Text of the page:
What Makes A Premium Product?

January 5, 2017

Sales of “premium” products – defined in this case as those that cost at least 20% more than the average category price – are seeing above-average growth in many fast-moving consumer goods (FMCG) categories, according to a recent report [download page] from Nielsen. But consumers perceive these products as being more than just about price, per the study.

Asked to identify which of several attributes make a product “premium,” a majority (54%) of respondents from around the world cited its production with high-quality materials or ingredients, while another 46% pointed to it offering superior function or performance.

By contrast, fewer than one-third (31%) said that a “premium” product is defined by its being expensive. Instead, attributes such as the product having a superior design (38%), coming from a well-known or trusted brand (38%) and offering or doing something no other product provides (37%) are more likely to be associated with the term “premium.”

Looking at how Millennials (21-34) and Boomers (50-64) define “premium,” the survey results indicate that:

  • Boomers are more likely to point to high-quality materials or ingredients, and also rank its uniqueness relatively higher; while
  • Millennials are more apt to cite superior customer service and scarcity.

Within the US, the study highlights four categories with strong potential for premium products:

  • Personal care, where premium products are 26% of the category and grew by 8% from 2014-2016;
  • Home care, where premium products are 23% of the category and grew by 2% from 2014-2016;
  • Food, where premium products are 13% of the category and grew by 8% from 2014-2016; and
  • Beverage, where premium products are 9% of the category and grew by 7% from 2014-2016.

Premium products have emotional resonance with consumers, per the survey’s results, relating primarily to self-esteem and perceptions/status. For example, around half of more say that buying premium products makes them feel good (52%) and confident (50%), while more than 4 in 10 also note that buying premium products shows other people that they have good taste (45%) and are successful (41%).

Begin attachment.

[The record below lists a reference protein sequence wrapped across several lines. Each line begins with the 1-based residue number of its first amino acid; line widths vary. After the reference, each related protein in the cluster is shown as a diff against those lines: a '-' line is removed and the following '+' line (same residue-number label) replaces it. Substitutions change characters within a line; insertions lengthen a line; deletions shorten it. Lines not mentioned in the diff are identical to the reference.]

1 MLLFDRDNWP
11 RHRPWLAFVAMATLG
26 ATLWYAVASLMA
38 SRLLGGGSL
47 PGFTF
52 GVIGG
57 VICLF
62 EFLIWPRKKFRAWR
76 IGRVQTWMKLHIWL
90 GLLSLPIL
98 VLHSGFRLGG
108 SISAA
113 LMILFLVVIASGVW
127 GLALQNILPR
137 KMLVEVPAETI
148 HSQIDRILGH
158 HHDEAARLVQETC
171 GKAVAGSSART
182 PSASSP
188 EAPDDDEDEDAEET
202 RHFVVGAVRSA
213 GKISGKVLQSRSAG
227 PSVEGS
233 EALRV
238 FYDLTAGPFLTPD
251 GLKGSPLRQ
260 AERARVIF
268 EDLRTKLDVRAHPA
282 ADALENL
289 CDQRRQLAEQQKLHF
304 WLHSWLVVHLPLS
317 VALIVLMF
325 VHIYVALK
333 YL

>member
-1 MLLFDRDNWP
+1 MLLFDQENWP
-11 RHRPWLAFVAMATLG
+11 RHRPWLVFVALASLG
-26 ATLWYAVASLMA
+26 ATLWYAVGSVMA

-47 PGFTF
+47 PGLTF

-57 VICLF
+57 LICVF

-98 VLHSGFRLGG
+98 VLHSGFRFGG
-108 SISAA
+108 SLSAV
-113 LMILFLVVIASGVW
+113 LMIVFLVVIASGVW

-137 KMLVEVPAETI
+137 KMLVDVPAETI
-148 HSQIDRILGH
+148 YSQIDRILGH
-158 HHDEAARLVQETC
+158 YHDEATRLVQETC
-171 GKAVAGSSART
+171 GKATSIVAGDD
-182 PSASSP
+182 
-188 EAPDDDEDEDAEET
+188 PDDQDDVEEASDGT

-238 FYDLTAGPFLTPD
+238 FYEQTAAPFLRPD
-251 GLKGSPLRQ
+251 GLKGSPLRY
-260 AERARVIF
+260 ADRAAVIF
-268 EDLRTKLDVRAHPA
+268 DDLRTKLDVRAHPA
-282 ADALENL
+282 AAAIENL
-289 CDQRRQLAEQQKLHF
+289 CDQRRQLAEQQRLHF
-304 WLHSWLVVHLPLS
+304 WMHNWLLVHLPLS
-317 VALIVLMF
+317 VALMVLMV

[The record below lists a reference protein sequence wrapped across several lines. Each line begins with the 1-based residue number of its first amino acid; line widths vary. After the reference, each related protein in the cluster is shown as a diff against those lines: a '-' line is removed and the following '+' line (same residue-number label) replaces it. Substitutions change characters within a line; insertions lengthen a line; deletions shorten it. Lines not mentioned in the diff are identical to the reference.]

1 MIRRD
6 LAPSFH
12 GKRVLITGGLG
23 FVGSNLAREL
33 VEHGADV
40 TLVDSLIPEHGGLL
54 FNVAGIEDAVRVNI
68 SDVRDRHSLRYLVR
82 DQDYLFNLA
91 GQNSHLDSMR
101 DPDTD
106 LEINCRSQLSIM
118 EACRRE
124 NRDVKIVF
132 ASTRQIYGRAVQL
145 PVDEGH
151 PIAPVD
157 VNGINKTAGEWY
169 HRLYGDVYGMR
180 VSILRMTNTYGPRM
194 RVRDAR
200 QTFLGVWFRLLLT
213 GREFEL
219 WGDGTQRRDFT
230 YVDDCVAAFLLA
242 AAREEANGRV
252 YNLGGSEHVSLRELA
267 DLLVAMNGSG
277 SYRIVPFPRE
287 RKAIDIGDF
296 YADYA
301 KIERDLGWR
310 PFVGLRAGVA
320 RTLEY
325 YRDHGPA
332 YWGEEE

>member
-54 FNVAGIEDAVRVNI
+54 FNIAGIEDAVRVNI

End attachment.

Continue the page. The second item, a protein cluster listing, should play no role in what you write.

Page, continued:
These emotional drivers seem to resonate most in the Asia-Pacific region, but have less of a grip in Europe and Latin America. Interestingly, these emotional and social reasons are cited by almost twice as many Millennials as Boomers, with the younger generation’s preference for these drivers true across all regions.

Millennials are also more likely than their older counterparts to pay a premium for a variety of attributes including “green” ones, including the product containing organic/all natural ingredients (47% and 31%, respectively) and it containing environmentally friendly/sustainable materials (44% and 29%, respectively).

Finally, as for the information sources that are most likely to encourage consumers to try a new premium product, recommendations from friends and family are the most influential for consumers, followed by their own research. In most markets, TV advertising holds more sway that online ads, though that’s not true in Europe.

About the Data: The report’s results are based on a Nielsen survey conducted March 1”“23, 2016, which polled more than 30,000 online consumers in 63 countries throughout Asia-Pacific, Europe, Latin America, the Middle East/Africa and North America. The sample includes internet users who agreed to participate in the survey and has quotas based on age and sex for each country. It is weighted to be representative of internet consumers by country.

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